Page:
Another month has gone by, and it’s time for another Round Robin. This month the topic is “What keeps you glued to a story?”
What a great question! As a writer, I was really interested to know what sorts of things kept readers turning the pages way past bedtime, and so yesterday I posted the same question in a Facebook Book Club I belong to. (By the way, THE Book Club is a great club for readers and authors alike. No author promo allowed and some interesting discussions, recommendations, giveaways, and author interviews. It’s a secret group, but the organisers accept new book-loving readers and authors who apply. If you’re interested, message Arthur Author on FB for details.)
Here are some of the answers to this question in my book club on FB. Readers were glued by:
1. Short chapters with a cliff-hanging ending or a hook. If the next chapter was long, they might be tempted to put the book down until they had more time. This was interesting to me. I’m happy to put a book down mid-chapter – but I have to get to the end of a page. How about you? Do you prefer to finish a chapter before you put a book down?
2. Characters they cared about so that they’re concerned what happens to them. (Lots of people gave this answer, and this was
something I could really relate to, as I feel exactly the same. The characters are THE most important thing in a book to me.)
3. Having chapters devoted to separate characters, so that you want to get to the next chapter and find out what’s going on with a particular character. This was another interesting answer. This way of structuring a book is a growing trend, and something I hadn’t thought of before as a page-turner. I’ve read a few books recently which are structured like this. Personally I find this has the opposite effect on me. I get invested in one character’s POV, and when I have to start a chapter from the POV of someone else it jolts me a little and makes me more likely to put the book down.
4. A couple of people mentioned the plot (“lots of twists and turns”) but surprisingly, far more people felt being invested in the characters was more important to being glued to the book than the actual storyline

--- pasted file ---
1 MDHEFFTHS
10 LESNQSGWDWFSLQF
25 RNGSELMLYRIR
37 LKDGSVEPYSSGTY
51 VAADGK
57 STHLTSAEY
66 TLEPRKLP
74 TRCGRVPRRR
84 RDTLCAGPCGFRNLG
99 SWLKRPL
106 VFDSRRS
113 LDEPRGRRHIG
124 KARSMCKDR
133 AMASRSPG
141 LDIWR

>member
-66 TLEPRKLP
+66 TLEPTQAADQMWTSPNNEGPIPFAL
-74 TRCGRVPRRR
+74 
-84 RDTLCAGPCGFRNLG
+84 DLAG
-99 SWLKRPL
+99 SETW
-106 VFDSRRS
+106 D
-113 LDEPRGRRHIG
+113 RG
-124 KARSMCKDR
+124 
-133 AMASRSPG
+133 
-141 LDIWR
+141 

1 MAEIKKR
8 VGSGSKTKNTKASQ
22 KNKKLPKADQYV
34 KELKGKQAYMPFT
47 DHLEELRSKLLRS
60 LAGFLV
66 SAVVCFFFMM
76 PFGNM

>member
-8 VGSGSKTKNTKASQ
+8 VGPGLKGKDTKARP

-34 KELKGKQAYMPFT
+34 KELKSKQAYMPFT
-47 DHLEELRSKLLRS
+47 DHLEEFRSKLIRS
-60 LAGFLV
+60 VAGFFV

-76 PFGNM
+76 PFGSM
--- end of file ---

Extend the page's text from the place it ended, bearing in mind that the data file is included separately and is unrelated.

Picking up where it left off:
5. An interesting narrator was also mentioned (eg Holden Caulfield in Catcher in the Rye). Character, again!
It was a short survey of readers, but some fascinating results. Since I’m a romance writer, I was really happy to find how important the characters were to most of the readers compared to the plot. Romance novels are very much character driven. When I structure a novel, the first thing I do is work out what the conflict is between the hero and heroine. For example, in A Way from Heart to Heart, the hero, Paul, is in love with the heroine, Kate, from the start, but she’s already lost the love of her life and the father of her child. Kate’s very anxious that her son won’t suffer loss again, and she thinks forming a relationship with someone else will only lead to him being hurt. Throughout the book I bring in several situations where this conflict is put to the test, and as Kate’s love grows her inner conflict escalates. I’m never sure if I’ve created a page-turning read until the book is actually released and reviews start coming in, so I was really excited to see this review on Goodreads: ”
“There will be some twists and turns for Kate and Paul as they discover what they have together…This is where I say you must pick up the well written novel to see how well this is all brought out by the author. I loved how this author was able to keep me wondering all the way to the end will they or not get together?”
That’s the satisfaction of a page-turning read! If you’re interested in the chemistry of why we can actually become addicted to reading (as I am!) then here’s a post that explains the science.
How about you? What keeps you glued to a story? And if you’re a writer, how do you make sure your readers will keep turning the pages until the end? If you have any questions or comments at all, I’d love to hear from you!
And as this is another Round Robin month, please do check out the other authors in the Robin for their take on this fascinating subject. Enjoy!